The EBF3 Business Case

By on November 23rd, 2009 in blog

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We wrote a few weeks ago about NASA’s new EBF3 manufacturing process (Electron Beam FreeForm Fabrication), which uses a high-energy electron beam to melt raw metal (typically aluminum) and deposit it on a vacuum-encased rotating platform. Shiny round metal objects soon emerge.

Now we learn a bit more about the benefits of EBF3, which originally was intended for use on the International Space Station, where the intention is to print parts as you need them instead of rocketing up tons of spare parts at great expense that might never be required.

The real business case turns out to be in the aircraft industry. According to Science Daily a typical aircraft part might require milling of a 6,000 lb. chunk of titanium to reveal a 300 lb. part. With EBF3 you need only print 350 lbs. of raw part and trim off 50 lbs for finishing. That’s a big saving in not only the titanium but also in the work effort, electrical power and cutting fluid.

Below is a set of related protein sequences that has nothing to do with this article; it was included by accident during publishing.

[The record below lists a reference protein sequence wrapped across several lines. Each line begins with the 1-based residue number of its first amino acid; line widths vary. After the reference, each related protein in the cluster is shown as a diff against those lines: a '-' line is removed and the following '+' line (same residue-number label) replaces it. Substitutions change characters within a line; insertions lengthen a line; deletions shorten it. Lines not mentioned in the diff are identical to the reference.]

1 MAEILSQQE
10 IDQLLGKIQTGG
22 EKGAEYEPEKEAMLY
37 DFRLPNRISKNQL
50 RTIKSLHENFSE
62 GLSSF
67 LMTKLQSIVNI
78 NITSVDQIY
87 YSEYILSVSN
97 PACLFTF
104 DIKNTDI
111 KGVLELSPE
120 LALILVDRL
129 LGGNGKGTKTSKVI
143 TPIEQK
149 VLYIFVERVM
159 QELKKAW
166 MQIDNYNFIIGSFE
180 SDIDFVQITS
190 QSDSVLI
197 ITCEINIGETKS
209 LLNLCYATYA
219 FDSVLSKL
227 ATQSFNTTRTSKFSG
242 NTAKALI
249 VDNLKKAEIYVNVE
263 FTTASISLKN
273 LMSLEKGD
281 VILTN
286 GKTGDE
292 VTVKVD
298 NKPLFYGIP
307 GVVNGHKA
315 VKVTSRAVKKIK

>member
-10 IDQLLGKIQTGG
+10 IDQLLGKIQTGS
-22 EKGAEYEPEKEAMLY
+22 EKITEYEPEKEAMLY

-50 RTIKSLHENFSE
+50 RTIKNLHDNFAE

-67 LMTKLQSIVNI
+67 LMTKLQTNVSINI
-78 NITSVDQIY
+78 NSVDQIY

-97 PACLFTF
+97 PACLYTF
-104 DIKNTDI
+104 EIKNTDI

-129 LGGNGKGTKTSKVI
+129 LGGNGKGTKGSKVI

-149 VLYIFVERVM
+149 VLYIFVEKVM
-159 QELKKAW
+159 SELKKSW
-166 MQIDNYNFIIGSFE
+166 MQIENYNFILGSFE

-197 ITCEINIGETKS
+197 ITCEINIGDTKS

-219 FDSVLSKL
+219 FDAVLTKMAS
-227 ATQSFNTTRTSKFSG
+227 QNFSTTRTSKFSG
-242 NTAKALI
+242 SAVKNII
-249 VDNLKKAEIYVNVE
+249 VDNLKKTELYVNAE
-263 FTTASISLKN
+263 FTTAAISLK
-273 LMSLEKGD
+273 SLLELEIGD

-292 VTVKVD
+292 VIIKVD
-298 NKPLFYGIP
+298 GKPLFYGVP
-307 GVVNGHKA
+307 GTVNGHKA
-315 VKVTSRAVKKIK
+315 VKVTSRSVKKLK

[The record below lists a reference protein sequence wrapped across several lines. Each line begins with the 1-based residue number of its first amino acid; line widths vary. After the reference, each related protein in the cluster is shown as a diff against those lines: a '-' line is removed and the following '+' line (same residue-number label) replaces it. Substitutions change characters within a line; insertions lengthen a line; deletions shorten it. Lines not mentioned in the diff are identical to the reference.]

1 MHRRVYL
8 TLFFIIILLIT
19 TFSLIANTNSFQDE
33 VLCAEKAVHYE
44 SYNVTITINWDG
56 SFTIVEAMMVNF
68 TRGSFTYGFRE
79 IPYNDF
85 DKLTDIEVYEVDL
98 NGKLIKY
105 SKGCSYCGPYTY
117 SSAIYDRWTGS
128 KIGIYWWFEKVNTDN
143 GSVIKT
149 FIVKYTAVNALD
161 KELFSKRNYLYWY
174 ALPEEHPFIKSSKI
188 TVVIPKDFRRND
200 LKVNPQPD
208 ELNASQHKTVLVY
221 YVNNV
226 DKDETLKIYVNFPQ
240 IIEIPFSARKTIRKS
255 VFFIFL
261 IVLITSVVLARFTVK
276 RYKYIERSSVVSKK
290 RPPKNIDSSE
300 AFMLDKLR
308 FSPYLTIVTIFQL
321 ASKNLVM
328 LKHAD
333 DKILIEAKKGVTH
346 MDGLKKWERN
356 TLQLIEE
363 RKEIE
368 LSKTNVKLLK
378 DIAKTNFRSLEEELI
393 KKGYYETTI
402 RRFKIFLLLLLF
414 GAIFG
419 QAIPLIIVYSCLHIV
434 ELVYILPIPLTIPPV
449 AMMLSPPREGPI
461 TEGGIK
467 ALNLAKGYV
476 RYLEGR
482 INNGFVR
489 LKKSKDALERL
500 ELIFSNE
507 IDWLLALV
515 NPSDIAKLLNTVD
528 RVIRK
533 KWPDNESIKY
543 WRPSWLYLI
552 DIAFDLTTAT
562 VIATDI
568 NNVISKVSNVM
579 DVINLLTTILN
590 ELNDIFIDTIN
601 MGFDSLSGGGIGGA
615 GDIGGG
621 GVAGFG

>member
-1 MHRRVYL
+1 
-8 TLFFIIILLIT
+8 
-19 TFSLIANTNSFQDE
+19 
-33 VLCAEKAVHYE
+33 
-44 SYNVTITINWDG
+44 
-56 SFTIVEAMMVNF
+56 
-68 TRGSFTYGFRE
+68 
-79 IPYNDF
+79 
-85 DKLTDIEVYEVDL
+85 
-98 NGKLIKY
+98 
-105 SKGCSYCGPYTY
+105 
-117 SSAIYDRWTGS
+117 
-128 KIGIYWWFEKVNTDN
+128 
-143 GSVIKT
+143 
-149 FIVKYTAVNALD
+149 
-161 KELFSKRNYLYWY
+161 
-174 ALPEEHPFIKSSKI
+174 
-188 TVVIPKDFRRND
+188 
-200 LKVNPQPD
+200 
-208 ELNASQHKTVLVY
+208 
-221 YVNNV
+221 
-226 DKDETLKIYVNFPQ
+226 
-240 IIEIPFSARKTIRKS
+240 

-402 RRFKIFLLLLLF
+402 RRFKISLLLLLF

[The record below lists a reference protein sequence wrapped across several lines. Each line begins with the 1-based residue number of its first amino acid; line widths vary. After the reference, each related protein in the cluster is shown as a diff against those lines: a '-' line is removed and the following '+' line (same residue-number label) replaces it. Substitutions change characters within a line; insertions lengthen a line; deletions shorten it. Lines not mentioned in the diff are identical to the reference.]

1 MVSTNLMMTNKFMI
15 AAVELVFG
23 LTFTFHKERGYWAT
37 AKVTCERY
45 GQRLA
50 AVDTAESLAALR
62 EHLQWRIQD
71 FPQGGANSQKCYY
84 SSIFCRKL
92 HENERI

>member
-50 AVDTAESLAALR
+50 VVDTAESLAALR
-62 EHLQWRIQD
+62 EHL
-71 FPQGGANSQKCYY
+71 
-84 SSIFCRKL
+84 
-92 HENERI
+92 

It’s not rapid prototyping; it’s rapid manufacturing. How’s that for a space spin-off?

Via Science Daily (Hat tip to Micah)
Image credit: NASA

By Kerry Stevenson

Kerry Stevenson, aka "General Fabb" has written over 8,000 stories on 3D printing at Fabbaloo since he launched the venture in 2007, with an intention to promote and grow the incredible technology of 3D printing across the world. So far, it seems to be working!

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